Optimizing the Production Process of Bacterial Nanocellulose: Impact on Growth and Bioactive Compounds
1Postgraduate Program in Environmental Science and Technology, Federal University of Technology, Paraná, 5000 Deputado Heitor Alencar Furtado Street, 81280-340, Curitiba, PR, Brazil
2Biotechnology Laboratory, Department of Chemistry and Biology, Federal University of Technology – Paraná, 5000 Deputado Heitor Alencar Furtado Street, 81280-340, Curitiba, PR, Brazil
3Postgraduate Program in Food Engineering, Federal University of Paraná, 100 Coronel Francisco Heráclito dos Santos Avenue, 81530-000, Curitiba, PR, Brazil
Received: 10 April 2023
Accepted: 2 October 2023
bacterial cellulose; fermentation; statistical optimisation; phenolics; antioxidant activity; kombucha
The content of this publication has not been approved by the United Nations and does not reflect the views of the United Nations or its officials or Member States.
Research background. The field of research on bacterial cellulose production has been growing rapidly in recent years, with the potential for its use in various applications, such as in the medical and food industries. Previous studies have focused on optimizing the production process through various methods, such as using different carbon sources and manipulating environmental conditions. However, further research is still needed to optimise the production process and understand the underlying mechanisms of bacterial cellulose synthesis.
Experimental approach. We have used Plackett-Burman and Box-Behnken experimental designs to analyse various factors impact on bacterial cellulose production. The optimized medium was analysed for fermentation kinetics, and the cellulose produced was characterised. This approach was used because it allows for the identification of significant factors impacting bacterial cellulose growth, the optimisation of the culture medium, and the characterisation of the produced cellulose.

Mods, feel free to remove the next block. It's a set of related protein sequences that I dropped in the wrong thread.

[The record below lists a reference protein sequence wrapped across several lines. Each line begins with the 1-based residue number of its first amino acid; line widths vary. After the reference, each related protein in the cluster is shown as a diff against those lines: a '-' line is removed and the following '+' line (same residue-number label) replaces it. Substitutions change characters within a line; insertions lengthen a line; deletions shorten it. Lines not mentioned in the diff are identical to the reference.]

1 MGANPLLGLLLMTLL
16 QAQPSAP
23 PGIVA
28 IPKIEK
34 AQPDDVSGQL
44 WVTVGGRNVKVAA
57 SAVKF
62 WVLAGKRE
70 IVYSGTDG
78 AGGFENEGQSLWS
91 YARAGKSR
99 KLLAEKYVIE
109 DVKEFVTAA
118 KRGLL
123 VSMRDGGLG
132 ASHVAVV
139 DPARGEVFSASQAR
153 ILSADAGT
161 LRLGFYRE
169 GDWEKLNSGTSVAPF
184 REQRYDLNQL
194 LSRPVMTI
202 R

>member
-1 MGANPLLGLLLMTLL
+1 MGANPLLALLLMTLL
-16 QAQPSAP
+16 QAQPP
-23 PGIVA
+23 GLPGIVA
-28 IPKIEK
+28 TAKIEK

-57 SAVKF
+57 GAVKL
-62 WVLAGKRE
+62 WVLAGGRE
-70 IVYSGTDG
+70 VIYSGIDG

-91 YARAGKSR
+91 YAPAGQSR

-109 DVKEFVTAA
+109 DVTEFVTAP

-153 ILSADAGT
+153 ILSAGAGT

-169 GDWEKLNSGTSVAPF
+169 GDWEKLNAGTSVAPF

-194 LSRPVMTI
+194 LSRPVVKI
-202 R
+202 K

Results and conclusions. The results indicated that higher sucrose concentrations, higher kombucha levels, and lower symbiotic culture of bacteria and yeast size were the most significant factors for improving bacterial cellulose production, while the others had no relevant impact. The optimized medium showed an increase in the concentration of total phenolic compounds and total flavonoids, as well as relevant levels of antioxidant activity. The pure bacterial cellulose produced showed high water absorption capacity, in addition to high crystallinity and thermal stability.
Novelty and scientific contribution. The study makes a significant scientific contribution by optimizing the culture medium to produce bacterial cellulose in a more productive and efficient way. The optimized medium can be used for producing a kombucha-type drink containing a high content of bioactive compounds and the production of bacterial cellulose with high crystallinity and thermal stability. Additionally, the study highlights the potential of bacterial cellulose as a highly water-absorbing material with applications in areas such as packaging and biomedical engineering.